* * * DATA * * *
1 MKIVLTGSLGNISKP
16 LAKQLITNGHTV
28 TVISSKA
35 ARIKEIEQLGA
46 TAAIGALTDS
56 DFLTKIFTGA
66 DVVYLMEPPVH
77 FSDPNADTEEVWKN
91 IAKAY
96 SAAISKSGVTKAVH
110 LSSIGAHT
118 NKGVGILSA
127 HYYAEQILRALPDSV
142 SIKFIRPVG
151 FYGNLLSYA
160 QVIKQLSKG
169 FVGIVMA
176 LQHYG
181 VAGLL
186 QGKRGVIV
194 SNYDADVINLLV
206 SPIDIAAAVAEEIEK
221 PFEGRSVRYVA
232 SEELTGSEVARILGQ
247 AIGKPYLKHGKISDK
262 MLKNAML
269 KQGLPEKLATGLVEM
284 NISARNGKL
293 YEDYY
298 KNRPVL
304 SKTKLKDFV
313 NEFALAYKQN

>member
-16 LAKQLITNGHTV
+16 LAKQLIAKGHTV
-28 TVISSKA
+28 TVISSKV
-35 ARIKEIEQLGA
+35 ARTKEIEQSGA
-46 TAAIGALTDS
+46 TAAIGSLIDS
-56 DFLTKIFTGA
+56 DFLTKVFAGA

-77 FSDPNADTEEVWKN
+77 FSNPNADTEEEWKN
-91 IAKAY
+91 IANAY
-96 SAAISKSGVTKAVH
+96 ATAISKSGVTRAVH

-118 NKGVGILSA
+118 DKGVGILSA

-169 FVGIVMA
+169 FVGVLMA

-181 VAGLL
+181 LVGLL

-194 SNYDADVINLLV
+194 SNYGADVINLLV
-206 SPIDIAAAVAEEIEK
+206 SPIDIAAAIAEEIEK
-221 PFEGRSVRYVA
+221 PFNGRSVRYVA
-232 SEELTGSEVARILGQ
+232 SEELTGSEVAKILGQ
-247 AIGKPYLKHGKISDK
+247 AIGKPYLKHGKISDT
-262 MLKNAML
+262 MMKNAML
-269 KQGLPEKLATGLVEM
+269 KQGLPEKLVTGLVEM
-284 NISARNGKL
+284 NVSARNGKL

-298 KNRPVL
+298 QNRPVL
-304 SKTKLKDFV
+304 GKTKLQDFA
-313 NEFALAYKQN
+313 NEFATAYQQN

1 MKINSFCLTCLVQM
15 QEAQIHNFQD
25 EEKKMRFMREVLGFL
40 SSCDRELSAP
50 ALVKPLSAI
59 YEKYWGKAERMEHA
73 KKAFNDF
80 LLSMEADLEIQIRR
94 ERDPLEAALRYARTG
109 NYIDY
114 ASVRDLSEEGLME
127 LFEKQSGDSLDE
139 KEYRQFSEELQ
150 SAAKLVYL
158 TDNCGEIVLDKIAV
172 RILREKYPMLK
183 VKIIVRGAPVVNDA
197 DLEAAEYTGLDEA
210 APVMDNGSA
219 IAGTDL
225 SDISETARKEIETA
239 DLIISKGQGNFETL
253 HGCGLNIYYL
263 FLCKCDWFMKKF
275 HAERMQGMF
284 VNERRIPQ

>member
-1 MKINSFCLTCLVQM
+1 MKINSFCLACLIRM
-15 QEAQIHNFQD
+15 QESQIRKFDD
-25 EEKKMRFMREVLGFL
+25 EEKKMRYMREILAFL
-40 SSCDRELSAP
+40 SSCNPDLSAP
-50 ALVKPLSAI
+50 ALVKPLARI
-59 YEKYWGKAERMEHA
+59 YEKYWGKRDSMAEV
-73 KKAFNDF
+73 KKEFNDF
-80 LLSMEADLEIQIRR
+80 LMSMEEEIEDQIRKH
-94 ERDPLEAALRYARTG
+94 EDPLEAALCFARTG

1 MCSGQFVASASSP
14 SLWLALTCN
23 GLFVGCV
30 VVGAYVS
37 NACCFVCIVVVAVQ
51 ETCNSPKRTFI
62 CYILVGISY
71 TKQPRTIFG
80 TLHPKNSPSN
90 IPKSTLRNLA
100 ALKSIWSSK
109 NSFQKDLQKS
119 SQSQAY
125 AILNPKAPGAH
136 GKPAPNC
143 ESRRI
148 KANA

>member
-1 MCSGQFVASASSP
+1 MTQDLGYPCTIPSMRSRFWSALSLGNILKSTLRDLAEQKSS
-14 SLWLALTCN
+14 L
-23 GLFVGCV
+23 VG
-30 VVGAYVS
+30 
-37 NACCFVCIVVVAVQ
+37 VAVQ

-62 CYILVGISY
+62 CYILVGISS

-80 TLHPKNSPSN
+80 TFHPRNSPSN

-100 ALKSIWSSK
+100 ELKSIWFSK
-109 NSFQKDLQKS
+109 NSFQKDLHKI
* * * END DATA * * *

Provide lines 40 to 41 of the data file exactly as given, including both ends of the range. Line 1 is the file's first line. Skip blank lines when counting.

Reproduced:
-46 TAAIGALTDS
+46 TAAIGSLIDS